Overcoming the Odds
The West Auckland suburb of Ranui has experienced its share of family violence. But when the community-minded couple of Rob Luisi and his wife Emelita (Zee) Luisi were invited to attend a community meeting in the west Auckland suburb of Ranui in 1999, they were surprised but delighted to hear what was potentially in store for them.
“Following the General Election that year which saw a change in government, we were given statistics showing how bleak the future was for our young people in the area,” recalls Rob, whose relationship with Zee spans back to their days as students at Waitakere College.
“The stats showed that people who lived in our area were among the first to regularly not attend high school, to face a rise in crime, violence, including family violence and increasing unemployment.”
That stark message given by local government officials riled a number of attendees, including himself and Zee.
“I thought those statistics they showed us couldn’t be right. Sure, bad stuff happens occasionally, but plenty of good things happen in Ranui, too,” recalls Rob, whose parents came from Niue, with his mother from Mutulau in the 1960s and his father, from Hakupu in the 1970s.
“The first person I thought of was my younger 12-year-old brother and his mates. Sure, they made some noise and loved to play hoops and breakdance on cardboard. But they weren’t looking for trouble.”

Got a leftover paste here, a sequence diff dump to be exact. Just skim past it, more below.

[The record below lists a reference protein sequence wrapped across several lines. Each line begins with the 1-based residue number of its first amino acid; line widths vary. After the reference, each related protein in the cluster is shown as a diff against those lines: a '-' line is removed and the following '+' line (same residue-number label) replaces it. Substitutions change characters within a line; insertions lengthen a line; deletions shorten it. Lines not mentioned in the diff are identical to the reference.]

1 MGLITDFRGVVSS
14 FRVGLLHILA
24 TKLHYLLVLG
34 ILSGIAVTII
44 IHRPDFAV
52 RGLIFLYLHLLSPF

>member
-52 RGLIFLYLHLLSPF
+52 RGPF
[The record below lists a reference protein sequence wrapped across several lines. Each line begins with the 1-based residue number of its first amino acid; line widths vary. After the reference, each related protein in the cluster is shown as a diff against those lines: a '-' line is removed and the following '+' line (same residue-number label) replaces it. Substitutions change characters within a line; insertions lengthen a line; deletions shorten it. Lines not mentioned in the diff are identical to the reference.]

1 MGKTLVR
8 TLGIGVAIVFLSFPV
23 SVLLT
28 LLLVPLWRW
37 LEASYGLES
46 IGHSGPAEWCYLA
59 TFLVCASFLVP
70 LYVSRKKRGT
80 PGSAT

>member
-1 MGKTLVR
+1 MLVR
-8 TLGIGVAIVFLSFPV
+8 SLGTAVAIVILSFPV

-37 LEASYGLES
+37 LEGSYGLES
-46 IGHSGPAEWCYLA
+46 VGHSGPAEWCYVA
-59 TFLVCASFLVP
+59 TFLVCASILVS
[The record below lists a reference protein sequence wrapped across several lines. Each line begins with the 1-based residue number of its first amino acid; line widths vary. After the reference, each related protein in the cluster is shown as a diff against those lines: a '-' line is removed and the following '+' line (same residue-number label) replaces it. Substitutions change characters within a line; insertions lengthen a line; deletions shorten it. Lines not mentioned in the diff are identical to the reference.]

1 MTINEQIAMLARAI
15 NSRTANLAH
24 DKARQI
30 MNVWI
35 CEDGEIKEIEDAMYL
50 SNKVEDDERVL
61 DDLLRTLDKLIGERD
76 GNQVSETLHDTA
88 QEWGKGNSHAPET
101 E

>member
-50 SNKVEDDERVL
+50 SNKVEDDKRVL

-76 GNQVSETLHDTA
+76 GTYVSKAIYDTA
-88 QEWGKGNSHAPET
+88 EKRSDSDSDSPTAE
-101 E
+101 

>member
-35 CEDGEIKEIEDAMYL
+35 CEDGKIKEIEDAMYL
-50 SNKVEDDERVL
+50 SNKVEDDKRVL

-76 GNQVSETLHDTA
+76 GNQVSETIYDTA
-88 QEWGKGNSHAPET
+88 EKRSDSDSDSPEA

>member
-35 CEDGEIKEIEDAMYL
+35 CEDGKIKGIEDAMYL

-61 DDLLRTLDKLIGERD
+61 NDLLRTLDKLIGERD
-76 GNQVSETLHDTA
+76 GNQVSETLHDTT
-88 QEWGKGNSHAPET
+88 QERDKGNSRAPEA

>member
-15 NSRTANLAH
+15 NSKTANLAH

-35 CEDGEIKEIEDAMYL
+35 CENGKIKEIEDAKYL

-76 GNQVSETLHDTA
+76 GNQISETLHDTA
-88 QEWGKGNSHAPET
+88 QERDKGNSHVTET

The West Auckland Pacific community emerged in the 1970s and 80s as many families moved away from the traditional inner-city suburbs, such as Grey Lynn and Ponsonby. New Pacific arrivals to West Auckland changed the suburb’s nickname from Ranui to ‘Samui’. Meaning Samoa.”
In 2002 Ranui 135, named after the bus route to and from the city’s fledging West Auckland suburb, emerged as a grass roots initiative started by local residents who wanted to contribute in a positive way to the community.
Alongside Rob throughout their journey is his wife and business partner Emelita, nicknamed Zee, from the villages of Lotopai and Moto’otua in Samoa. Upon arriving in Auckland, her family initially lived in Mangere, then Kingsland and Grey Lynn, but are now westies (from West Auckland) for close to half a century.
As one of Auckland’s fastest growing suburbs, the youth focus in Ranui was strong, along with the urgent need for students to embrace education as the pathway to the upcoming digital world.